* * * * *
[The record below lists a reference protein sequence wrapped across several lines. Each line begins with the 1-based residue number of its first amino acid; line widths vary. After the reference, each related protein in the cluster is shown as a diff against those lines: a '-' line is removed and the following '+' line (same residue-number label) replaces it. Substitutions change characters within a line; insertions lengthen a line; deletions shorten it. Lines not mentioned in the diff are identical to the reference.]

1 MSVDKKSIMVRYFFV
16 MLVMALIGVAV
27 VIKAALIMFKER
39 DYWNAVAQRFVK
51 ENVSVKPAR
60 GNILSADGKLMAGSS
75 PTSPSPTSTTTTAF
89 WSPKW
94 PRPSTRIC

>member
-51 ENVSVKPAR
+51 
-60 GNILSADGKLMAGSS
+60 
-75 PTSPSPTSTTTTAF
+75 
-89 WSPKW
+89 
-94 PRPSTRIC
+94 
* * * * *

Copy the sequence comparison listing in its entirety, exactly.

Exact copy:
[The record below lists a reference protein sequence wrapped across several lines. Each line begins with the 1-based residue number of its first amino acid; line widths vary. After the reference, each related protein in the cluster is shown as a diff against those lines: a '-' line is removed and the following '+' line (same residue-number label) replaces it. Substitutions change characters within a line; insertions lengthen a line; deletions shorten it. Lines not mentioned in the diff are identical to the reference.]

1 MSVDKKSIMVRYFFV
16 MLVMALIGVAV
27 VIKAALIMFKER
39 DYWNAVAQRFVK
51 ENVSVKPAR
60 GNILSADGKLMAGSS
75 PTSPSPTSTTTTAF
89 WSPKW
94 PRPSTRIC

>member
-51 ENVSVKPAR
+51 
-60 GNILSADGKLMAGSS
+60 
-75 PTSPSPTSTTTTAF
+75 
-89 WSPKW
+89 
-94 PRPSTRIC
+94 